11 jun 2008

Wow... did that choreographer on SYTYCD just say it took *weeks* to learn tango?

Well, uh, with all due respect I'm afraid I have to dis-- oh wait. You mean that "tango." Okay, never mind.

Kidding aside, it can be really easy for us aficionados to take these things to heart and get all huffy and defensive about it, but I figure that the tango we know and love doesn't really need to be defended. It's been around a lot longer than any of us have so I'm pretty sure it can take care of itself.

Still, it got me to thinking about people who just don't seem to "get it," and in particular people who do run in tango circles, are a part of the community and are no strangers to milongas or prácticas yet still somehow come across as missing the point somehow.

My immediate thought is that perhaps many of these people mistakenly limit their perception of tango as a dance and approach it with that strict focus in mind, rather than taking into account that tango is, in fact, an entire culture, and the dance is ultimately a projection of how the culture affects the dancer. In other words, if a dancer doesn't have the culture embedded inside of them, the dance will be a hollow expression rooted in nothing. I posit that this is why even dancers of great skill can somehow seem incongruous, while dancers with lesser techniques can project a sense of belonging. And why a show like SYTYCD can't possibly portray anything that will ring true to any milonguero or tanguero.

(No disrespect intended, but given the constraints of the show there's just no time for tango immersion.)


Frances R said...

I have a feeling that the show has done a good job portraying the culture surrounding some other dance styles (I am immediately familiar with very few, and not in depth, though; it would be really interesting to hear an insider's point of view), but no such luck for salsa or tango, so far.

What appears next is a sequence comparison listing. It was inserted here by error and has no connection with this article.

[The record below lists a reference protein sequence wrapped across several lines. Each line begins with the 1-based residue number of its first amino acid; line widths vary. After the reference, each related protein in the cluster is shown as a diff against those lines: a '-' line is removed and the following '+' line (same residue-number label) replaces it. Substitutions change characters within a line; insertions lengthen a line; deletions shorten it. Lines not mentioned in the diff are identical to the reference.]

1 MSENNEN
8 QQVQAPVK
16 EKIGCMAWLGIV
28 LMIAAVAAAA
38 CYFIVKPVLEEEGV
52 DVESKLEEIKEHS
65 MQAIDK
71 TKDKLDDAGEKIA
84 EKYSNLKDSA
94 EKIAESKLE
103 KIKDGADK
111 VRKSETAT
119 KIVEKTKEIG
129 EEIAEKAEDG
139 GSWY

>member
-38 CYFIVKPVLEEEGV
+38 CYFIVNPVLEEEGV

tangobaby said...

The problem with television as a medium is that it's not possible to really convey depth and something of real educational value within a scant few allotted minutes' presentation.

Everything must be boiled down to its most simplistic form in order to be palatable to a wide, general audience. So the beautiful sublety of tango cannot come across this way. It's hard enough to get filmmakers to accomplish this.

But that's true of most television. Funny enough, Farnsworth (the guy who invented television) had the dream that tv would revolutionize education and bring learning to everyone. Sadly, his invention did not live up to his dreams, and he knew that early on.

Okay, jumping off the tv-bashing soapbox now... You've said the main point, that true tango lovers know that a little television won't spoil the dance we love.

Malevito said...

Hi guys, how are you?

Frances: I really have no authority to say whether or not they show the cultures of other dances--tango is my one and only. (I grew up in hip hop and was a b-boy many years ago, before some of the contestants were born--man, am I old--but pretty much fell out of that scene in the early nineties and don't know much about what's current, although I still love it).

TB: I recall a quick bit that was on the Daily Show where they skewered CNN or one of those networks for advertising a fast-paced news broadcast that fit more news in an hour than any other show. Of course, Stewart commented that was just what we wanted in our news broadcasts--rapid fire headlines with no in depth coverage or examination of the issues.

Farnsworth, eh? So that's where the Futurama guy got his name. Well, there are some who think that the internet has the same potential that Farnsworth thought of television, although there are others who argue that the internet is dumbing us down. I haven't read the argument in depth, though... perhaps thereby confirming it? But my take right now is that a lot of the dumbing down going on online may be more a symptom than a source.

At any rate, I didn't necessarily mean to make the tv show the focus of my post, but it was just the catalyst for the random thought I had about the somewhat intangible quality that is projected when something seems "right" about the dance and when something seems "off".

Thanks for your comments :)